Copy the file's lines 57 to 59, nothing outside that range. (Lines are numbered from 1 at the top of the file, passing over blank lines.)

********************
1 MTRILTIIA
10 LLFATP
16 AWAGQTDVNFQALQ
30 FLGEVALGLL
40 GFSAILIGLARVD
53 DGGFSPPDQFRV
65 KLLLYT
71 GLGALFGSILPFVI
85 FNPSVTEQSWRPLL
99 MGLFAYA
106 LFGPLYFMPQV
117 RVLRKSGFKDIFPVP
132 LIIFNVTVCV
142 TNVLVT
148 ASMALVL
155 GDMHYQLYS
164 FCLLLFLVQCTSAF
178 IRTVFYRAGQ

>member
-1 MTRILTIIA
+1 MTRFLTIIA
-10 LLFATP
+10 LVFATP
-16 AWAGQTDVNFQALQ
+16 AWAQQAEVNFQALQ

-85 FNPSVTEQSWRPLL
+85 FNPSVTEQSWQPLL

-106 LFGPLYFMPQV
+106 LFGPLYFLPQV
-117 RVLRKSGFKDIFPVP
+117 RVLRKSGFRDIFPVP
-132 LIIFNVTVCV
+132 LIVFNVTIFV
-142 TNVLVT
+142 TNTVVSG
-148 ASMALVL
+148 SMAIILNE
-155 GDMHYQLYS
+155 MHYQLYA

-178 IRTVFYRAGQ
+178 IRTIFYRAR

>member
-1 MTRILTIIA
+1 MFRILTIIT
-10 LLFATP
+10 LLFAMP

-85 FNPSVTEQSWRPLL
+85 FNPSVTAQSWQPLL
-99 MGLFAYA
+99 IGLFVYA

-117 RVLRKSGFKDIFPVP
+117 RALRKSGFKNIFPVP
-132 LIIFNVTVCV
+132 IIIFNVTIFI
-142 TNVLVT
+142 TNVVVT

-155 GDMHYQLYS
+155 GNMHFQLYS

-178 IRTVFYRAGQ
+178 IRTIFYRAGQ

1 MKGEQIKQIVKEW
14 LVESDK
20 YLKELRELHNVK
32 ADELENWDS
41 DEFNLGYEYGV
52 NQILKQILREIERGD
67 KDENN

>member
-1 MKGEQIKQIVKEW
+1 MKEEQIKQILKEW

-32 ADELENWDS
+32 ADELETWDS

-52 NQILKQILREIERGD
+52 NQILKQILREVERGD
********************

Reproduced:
-155 GDMHYQLYS
+155 GNMHFQLYS

-178 IRTVFYRAGQ